• Ben-Amos, Dan. “The ‘Myth’ of Jewish Humor.” Western Folklore 32.2 (1973): 112–131.

    DOI: 10.2307/1498323

    Ben-Amos attempts to prove, contrary to the opinions of Freud and many others, that Jewish humor is a myth. He claims that scholars who have claimed the existence of a unique Jewish humor have not based their arguments on reliable sources. Ben-Amos negates the notion that Jewish humor passes from one generation to the next. He believes that Jewish humor is the result of specific socioeconomic factors.

  • Davies, Christie. The Mirth of Nations. New Brunswick, NJ: Transaction, 2010.

    A comparative analysis of jokes of several nations from an historical point of view and in the context in which they are told. With regard to Jewish humor (pp. 51–108), Davies denies arguments that Jewish self-deprecating humor is a result of oppression and anti-Semitism experienced by Jews. He maintains that other types of Jewish humor, not solely self-deprecating humor, are uniquely Jewish and are not found among other peoples.

  • Freud, Sigmund. Jokes and Their Relation to the Unconscious. New York: Routledge, 2014.

    The first research of its type, Freud engages in the psychological motivation for the use of humor through an analysis of various types of jokes. Most of the jokes are taken from Jewish folklore. Freud states that Jewish jokes are stories created by Jews and aimed at Jewish characteristics. Freud was the first who ascribed to Jews the quality of self-deprecating humor. Originally published in German as Der Witz und seine Beziehung zum Unbewussten (Vienna: F. Deuticke, 1905).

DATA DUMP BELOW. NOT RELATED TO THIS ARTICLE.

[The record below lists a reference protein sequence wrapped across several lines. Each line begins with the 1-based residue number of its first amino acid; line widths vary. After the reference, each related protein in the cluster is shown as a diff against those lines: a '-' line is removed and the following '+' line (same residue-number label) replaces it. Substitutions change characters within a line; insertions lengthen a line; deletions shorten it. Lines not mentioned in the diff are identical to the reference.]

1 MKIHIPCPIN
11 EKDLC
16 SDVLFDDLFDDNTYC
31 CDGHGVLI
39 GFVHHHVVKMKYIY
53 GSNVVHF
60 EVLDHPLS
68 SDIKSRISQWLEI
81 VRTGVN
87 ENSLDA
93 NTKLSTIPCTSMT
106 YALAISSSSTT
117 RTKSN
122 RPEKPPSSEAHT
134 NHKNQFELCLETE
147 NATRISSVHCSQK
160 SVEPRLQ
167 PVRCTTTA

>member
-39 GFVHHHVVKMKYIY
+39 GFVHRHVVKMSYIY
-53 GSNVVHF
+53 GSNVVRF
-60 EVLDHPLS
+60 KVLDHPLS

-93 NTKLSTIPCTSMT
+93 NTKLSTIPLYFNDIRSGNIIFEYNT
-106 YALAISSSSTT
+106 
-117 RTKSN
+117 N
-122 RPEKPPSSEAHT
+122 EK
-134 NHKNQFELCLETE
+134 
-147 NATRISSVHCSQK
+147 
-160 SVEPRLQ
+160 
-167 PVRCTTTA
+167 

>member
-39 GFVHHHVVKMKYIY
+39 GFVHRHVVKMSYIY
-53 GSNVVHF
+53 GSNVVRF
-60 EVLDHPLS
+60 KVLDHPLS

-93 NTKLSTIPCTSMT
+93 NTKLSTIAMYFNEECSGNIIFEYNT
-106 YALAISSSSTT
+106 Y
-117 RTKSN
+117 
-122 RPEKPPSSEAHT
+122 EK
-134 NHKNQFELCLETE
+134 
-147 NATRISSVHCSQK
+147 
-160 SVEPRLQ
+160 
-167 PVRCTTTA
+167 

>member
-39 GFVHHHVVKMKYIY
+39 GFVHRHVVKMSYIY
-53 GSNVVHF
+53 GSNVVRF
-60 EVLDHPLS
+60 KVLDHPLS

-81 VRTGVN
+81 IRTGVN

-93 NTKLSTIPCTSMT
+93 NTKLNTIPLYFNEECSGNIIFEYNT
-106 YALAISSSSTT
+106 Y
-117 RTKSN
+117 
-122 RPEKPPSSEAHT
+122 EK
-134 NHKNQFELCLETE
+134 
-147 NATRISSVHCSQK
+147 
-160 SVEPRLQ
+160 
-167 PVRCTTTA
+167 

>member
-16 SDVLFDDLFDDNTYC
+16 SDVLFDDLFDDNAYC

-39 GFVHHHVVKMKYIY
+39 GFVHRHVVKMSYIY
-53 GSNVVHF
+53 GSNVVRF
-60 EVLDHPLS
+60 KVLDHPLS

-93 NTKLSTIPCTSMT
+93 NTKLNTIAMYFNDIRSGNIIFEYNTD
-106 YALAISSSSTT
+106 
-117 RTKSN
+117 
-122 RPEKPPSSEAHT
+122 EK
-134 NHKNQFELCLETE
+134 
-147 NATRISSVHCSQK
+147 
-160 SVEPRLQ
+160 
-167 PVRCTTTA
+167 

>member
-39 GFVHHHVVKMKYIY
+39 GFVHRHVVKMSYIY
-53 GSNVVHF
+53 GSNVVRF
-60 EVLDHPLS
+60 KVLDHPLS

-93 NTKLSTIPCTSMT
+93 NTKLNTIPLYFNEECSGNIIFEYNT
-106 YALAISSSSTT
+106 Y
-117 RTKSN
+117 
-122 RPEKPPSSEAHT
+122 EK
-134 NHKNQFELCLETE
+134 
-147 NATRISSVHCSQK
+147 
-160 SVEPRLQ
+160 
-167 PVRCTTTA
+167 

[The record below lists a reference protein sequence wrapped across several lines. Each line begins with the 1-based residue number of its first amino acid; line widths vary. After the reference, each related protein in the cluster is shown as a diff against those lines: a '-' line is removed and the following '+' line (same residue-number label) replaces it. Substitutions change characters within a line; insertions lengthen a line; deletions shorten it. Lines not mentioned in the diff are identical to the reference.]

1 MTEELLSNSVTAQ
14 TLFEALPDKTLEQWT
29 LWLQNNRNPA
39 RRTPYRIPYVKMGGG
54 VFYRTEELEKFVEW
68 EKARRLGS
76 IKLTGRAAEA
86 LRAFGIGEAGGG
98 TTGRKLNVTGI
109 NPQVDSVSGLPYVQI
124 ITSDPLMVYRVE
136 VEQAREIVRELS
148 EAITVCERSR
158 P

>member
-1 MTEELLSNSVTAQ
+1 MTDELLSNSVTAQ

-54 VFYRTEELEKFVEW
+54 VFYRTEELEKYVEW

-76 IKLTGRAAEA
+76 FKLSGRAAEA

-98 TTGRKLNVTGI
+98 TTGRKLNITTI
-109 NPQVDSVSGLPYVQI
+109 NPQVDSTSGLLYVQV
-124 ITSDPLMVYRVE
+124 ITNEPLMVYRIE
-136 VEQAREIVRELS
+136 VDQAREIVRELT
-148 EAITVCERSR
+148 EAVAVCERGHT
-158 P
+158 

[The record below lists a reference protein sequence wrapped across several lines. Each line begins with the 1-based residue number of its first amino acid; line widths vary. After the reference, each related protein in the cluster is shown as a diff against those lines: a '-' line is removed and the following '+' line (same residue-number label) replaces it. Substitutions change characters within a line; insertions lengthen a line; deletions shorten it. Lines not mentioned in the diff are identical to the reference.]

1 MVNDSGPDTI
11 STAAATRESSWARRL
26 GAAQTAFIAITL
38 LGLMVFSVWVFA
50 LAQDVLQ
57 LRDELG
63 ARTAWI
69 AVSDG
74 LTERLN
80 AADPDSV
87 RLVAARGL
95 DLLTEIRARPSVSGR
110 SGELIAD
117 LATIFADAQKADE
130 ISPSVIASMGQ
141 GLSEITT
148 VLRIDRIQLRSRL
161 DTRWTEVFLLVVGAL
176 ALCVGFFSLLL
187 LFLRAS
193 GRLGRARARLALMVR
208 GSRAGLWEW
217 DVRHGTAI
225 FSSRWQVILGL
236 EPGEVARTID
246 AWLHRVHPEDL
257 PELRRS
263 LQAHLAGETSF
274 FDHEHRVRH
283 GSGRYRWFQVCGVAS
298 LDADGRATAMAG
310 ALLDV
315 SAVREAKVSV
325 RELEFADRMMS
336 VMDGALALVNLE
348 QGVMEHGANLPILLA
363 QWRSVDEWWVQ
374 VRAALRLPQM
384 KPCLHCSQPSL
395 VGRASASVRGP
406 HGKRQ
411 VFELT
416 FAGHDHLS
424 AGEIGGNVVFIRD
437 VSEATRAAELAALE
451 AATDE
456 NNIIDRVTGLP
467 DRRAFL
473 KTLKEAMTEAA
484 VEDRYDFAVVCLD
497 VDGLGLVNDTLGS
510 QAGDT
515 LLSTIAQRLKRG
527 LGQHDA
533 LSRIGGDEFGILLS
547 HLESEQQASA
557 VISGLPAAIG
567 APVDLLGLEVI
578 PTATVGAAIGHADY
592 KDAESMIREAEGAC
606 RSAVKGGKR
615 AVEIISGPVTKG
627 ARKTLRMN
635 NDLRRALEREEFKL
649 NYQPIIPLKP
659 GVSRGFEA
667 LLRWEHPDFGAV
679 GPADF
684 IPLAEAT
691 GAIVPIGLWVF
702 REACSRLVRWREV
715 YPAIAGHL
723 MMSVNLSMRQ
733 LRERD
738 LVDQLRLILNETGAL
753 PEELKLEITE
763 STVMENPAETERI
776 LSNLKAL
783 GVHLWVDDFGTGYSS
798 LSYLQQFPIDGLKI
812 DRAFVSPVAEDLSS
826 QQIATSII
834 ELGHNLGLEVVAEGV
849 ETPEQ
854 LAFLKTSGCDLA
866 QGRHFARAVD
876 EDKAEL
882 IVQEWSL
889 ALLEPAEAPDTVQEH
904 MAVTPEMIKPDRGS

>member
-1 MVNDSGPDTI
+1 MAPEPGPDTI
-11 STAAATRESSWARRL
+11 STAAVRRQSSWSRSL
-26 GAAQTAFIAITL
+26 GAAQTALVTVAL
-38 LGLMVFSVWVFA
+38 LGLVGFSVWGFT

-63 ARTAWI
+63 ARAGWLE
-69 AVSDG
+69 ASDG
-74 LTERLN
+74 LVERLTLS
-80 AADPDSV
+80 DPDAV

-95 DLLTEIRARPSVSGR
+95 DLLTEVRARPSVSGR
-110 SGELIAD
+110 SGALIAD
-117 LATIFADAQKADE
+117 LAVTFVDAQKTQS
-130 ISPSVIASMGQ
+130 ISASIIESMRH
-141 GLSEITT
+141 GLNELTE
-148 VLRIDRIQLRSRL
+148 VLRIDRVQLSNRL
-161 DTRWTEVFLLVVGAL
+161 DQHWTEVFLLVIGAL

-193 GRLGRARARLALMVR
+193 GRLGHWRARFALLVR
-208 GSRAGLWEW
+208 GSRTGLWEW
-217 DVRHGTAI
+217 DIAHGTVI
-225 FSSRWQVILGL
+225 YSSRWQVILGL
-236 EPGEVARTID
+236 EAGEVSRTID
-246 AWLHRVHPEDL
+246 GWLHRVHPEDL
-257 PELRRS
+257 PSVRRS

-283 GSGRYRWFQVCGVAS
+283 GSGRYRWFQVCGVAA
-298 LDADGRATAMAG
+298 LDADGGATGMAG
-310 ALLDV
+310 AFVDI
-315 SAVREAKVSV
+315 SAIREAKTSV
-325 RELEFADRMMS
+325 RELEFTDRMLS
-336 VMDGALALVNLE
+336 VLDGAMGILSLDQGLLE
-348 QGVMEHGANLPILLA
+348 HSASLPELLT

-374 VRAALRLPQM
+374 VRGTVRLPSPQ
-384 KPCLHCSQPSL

• Friedman, Hershey H., and Linda Weiser Friedman. God Laughed: Sources of Jewish Humor. New Brunswick, NJ: Transaction, 2014.

    The book focuses on the origins of Jewish humor, finding its sources in the Bible, Talmud, and (Midrash) midrash. The authors argue that satire irony and self-deprecating humor can be found in this canon in witty texts that reflect the way in which the Jews viewed the world. The authors suggest that the humor served as a means to cope with the adversities in life that Jews experienced throughout their history.

  • Oring, Elliott. “The People of the Joke: On the Conceptualization of a Jewish Humor.” Western Folklore 42.4 (1983): 261–271.

    DOI: 10.2307/1499501

    In this article, Oring argues that many scholars attribute to the “People of the Book” the title of “People of the Joke” as well. He claims that this view is not based on scientific evidence. Therefore, in this study, he searches for proof to support the concept of “Jewish humor.” The main questions raised in the article concern the concept, the characteristics, and the sociological aspects of Jewish humor.

  • Stora-Sandor, Judith. L’humour juif dans la littérature: De Job à Woody Allen. Paris: Presses Universitaires de France, 1984.

    The author examines the development of Jewish humor from its biblical and Talmudic origins to the ghettos and shtetls of the 19th century and on to the 1980s. Her work focuses on an analysis of humorous literary texts written by some of the greatest Jewish writers, including Franz Kafka and Woody Allen. Stora-Sandor weaves a leitmotif that runs through the Jewish experience in treating the creative influences on Jewish humor.

  • Wisse, Ruth R. No Joke: Making Jewish Humor. Princeton, NJ: Princeton University Press, 2013.

    The author contends that the blossoming of Jewish humor in eastern Europe at the end of the 18th century and the beginning of the 19th century was due to the tensions that arose between three Jewish groups: Maskilim, Hassidim, and Mitnagdim. The research identifies three central locations where Jewish humor has flourished: eastern Europe, the United States, and Israel. The book includes examples from Jewish literature and popular culture.